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  1. Dean Moyar (2013). Hegel's Critique of Kant: From Dichotomy to Identity, by Sally Sedgwick. Mind 122 (488):1188-1192.
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  2. Dean Moyar (2012). How the Good Obligates in Hegel's Conception ofSittlichkeit: A Response to Robert Stern'sUnderstanding Moral Obligation. Inquiry 55 (6):584-605.
    Abstract In Understanding Moral Obligation: Kant, Hegel, Kierkegaard, Robert Stern argues that Hegel has a social command view of obligation. On this view, there is an element of social command or social sanction that must be added to a judgment of the good in order to bring about an obligation. I argue to the contrary that Hegel's conception of conscience, and thus the individual's role in obligation, is more central to his account than the social dimension. While agreeing with Stern (...)
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  3. Dean Moyar (2012). Summary Of. The Owl of Minerva 43 (1/2):101-106.
    In this summary I introduce the interpretive framework for Hegel's Conscience and then provide an overview of the book’s six chapters.
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  4. Dean Moyar (2011). Hegel's Conscience. OUP USA.
    This book provides a new interpretation of the ethical theory of G.W.F. Hegel. The aim is not only to give a new interpretation for specialists in German Idealism, but also to provide an analysis that makes Hegel's ethics accessible for all scholars working in ethical and political philosophy. While Hegel's political philosophy has received a good deal of attention in the literature, the core of his ethics has eluded careful exposition, in large part because it is contained in his claims (...)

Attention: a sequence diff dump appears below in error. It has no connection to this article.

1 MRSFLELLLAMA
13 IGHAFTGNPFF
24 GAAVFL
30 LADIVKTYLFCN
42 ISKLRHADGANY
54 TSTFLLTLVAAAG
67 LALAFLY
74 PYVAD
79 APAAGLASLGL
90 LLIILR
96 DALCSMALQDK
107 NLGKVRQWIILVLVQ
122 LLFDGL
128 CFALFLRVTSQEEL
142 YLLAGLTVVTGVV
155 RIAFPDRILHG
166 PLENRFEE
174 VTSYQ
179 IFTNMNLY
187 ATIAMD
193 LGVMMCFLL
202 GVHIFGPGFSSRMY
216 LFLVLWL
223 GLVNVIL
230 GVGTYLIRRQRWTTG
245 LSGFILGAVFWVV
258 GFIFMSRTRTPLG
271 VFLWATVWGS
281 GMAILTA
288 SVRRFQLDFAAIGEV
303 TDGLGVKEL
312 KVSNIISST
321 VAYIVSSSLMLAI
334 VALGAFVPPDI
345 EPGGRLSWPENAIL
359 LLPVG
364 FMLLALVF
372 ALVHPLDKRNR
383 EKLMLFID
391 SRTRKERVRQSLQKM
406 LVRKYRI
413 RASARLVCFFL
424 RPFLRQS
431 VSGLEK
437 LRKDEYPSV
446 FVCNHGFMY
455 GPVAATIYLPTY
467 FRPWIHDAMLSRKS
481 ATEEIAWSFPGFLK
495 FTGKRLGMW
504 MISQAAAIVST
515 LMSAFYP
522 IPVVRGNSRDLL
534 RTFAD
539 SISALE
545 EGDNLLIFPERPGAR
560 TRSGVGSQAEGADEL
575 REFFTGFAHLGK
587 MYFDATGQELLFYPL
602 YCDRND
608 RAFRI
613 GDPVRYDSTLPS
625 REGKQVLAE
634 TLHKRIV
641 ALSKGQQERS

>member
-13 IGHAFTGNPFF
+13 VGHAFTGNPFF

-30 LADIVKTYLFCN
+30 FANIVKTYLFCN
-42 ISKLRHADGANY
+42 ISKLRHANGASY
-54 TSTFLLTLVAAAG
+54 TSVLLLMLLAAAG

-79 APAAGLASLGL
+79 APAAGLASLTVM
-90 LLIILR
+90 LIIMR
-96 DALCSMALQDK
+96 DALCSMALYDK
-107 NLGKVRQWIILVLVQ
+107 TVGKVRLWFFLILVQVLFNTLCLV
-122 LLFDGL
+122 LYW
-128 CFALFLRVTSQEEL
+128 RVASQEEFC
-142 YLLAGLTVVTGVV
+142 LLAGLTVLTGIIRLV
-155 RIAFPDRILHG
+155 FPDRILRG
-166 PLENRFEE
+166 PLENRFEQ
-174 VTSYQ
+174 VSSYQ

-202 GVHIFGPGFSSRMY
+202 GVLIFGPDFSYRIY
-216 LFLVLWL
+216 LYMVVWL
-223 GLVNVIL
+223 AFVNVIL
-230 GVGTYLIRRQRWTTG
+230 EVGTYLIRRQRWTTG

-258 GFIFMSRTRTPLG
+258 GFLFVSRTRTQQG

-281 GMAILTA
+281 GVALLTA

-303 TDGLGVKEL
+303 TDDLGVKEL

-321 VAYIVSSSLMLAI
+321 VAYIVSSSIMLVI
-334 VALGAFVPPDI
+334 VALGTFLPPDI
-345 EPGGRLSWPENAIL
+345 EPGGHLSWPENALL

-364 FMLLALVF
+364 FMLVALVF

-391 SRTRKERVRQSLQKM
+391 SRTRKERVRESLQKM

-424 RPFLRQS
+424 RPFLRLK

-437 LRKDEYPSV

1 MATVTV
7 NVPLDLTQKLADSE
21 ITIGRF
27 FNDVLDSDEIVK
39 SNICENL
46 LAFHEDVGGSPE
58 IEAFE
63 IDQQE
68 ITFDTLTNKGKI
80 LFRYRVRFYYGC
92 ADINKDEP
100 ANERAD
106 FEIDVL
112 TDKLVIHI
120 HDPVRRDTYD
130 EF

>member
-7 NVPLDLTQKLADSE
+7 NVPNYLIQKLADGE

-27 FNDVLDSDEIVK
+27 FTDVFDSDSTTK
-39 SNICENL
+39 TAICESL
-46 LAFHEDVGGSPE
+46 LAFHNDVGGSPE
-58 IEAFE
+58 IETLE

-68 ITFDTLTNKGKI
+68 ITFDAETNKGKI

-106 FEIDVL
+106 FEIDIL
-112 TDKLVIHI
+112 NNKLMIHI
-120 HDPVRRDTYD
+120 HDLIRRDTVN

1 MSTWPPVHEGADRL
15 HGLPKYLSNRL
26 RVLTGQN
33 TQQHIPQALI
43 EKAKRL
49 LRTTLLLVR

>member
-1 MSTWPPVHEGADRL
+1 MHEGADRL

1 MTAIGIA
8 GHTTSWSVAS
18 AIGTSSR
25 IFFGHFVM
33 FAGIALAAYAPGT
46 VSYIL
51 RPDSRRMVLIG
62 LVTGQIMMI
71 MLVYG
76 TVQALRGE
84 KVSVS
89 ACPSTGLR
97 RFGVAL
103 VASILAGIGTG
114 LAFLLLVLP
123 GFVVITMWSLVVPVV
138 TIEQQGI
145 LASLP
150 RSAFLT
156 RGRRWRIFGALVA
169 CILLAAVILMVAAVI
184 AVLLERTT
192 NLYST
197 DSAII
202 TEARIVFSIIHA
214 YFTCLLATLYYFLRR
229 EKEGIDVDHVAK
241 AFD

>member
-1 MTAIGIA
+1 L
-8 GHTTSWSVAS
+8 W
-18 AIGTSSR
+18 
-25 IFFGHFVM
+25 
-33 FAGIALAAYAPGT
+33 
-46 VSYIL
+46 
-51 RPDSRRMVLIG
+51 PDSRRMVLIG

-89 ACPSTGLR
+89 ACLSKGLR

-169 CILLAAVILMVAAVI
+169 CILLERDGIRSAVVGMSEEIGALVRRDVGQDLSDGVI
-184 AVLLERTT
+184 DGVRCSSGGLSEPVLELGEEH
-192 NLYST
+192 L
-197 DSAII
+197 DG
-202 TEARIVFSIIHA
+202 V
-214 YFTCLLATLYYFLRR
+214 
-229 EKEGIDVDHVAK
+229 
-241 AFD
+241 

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  5. Dean Moyar (2011). Reply to Howard, De Nys, and Speight. The Owl of Minerva 43 (1-2):149-177.
    In this response I first address the criticisms of omission by discussing some of the elements of the original project that were excluded in the final version (section 1). In section 2 I respond to Howard’s criticism that I assume too much transparency in conscience. In section 3 I discuss the problem of evil and the transition in the Phenomenology of Spirit from conscience to religion. I focus here especially on the distinction between Objective and Absolute Spirit, and on how (...)
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  6. Dean Moyar (2011). Summary of "Hegel's Conscience". The Owl of Minerva 43 (1-2):101-106.